However, Americans will want to be careful not to give so much that they end up creating a new tax burden in the U.S. Americans in countries with lower tax rates than in the U.S. who owe U.S. taxes will want to make such contributions to a 501(c)3 organization, a fully tax-compliant American charity. Given President-elect Donald Trump’s proposals for changes to the tax code, which may reduce both deductions and tax rates, Americans abroad might get the best value for their charitable contributions by making a large one-time donation to a “Donor Advised Fund” this year. Such a donation could eliminate current-year taxes while allowing the donor to continue giving to a variety of charities over the next several years. However, be aware that Donor Advised Funds may trigger country of residence compliance and tax consequences.
Donor Advised Funds and other tax-compliant gifting strategies are covered in greater detail in our recent research article “Cross-Border Philanthropic Strategies.”
3. Knowing Your Deadlines (Here and There) for Pension and Retirement Account Contributions
U.S. taxpayers with individual retirement plans such as IRAs, Roth IRAs, SEP IRAs and 401ks should always seek to understand IRS deadlines for making contributions to receive a current-year tax deduction. Most investors understand that they have until the initial filing deadline of April 15, without extensions, in the year following the tax year in which to contribute to a traditional or Roth IRA. 401k plans have two important funding deadlines: the employee contribution deadline of December 31 of the tax year, and the employer contribution deadline of April 15, plus extensions, of the tax year. The self-employed taxpayer contributing to a SEP IRA has until the extended due date of the tax return to also make a contribution for that tax year. The rules that apply to making contributions to U.S. retirement plans are quite specific to the type of retirement plan being used, and the U.S. taxpayer needs to be aware of the relevant deadlines that apply to his given plan.
Country-of-residence tax rules may alter the appropriate scheduling of contributions to U.S. qualified retirement accounts. For example, if you are a resident of France, you may want to make a contribution to a U.S. retirement account (if eligible) and claim a deduction on your French income tax return. This is possible under the U.S.-France income tax treaty. However, you may be making a serious mistake and setting yourself up for improper tax reporting in France if you only consider U.S. deadlines for deductible contributions. You must also consider the deadlines applicable in France.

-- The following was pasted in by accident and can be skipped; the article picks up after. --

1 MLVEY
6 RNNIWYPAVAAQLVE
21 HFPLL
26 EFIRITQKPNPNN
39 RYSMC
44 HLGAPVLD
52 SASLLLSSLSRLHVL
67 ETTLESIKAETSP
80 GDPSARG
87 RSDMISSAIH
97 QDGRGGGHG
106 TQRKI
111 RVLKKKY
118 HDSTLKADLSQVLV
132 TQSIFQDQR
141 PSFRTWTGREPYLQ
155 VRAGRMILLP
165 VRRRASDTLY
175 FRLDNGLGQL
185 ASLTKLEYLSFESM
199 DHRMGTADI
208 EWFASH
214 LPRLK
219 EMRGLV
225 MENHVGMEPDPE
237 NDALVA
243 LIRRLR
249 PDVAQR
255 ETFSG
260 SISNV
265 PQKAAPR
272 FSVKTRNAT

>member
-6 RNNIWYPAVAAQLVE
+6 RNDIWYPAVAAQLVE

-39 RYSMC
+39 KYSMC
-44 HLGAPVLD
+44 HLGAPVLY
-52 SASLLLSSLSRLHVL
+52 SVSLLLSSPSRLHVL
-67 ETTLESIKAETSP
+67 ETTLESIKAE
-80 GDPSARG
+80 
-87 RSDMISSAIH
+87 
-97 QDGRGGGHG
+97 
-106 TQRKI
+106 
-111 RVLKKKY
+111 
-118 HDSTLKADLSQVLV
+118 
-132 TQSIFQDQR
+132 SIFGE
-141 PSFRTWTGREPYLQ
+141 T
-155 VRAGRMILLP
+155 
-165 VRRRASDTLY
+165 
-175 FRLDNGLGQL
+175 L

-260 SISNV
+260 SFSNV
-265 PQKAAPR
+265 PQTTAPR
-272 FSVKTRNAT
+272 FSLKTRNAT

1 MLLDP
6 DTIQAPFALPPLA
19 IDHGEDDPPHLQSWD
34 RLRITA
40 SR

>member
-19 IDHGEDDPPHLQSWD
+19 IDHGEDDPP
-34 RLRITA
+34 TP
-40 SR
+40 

In general, an expat claiming an income tax deduction on his foreign income tax return for a contribution to a U.S. qualified retirement plan (where allowed) should make sure that the contribution was made during the tax year in which the deduction is claimed. In most cases, that means by December 31.
In the United Kingdom, however, the tax year does not follow the calendar year. The tax year ends on April 5 and a new one begins on April 6. This means that contributions to retirement plans in the U.S. are subject to a January 1-December 31 calendar and to an April 6-April 5 calendar in the U.K. Beyond retirement plan contribution issues, the recognition of income and gains and losses from sales of assets in the January 1-April 5 period will appear on different years’ tax returns in the U.S. and the UK. In addition to the United Kingdom, other countries observe tax years for individual filers that do not follow the calendar year, including Australia (July 1-June 30), New Zealand (also July 1-June 30) and South Africa (March 1-Feb 28/29).
Usually, tax payers will want taxable events to occur in the same tax year for both countries. However, in some cases, timing a transaction so that it occurs in different tax years between the U.S. and the country of residence may offer an opportunity for strategic cross-border tax optimization—but also the potential for costly tax mistakes.
4. Taking Advantage of Tax-Loss Selling in a Cross-Border Environment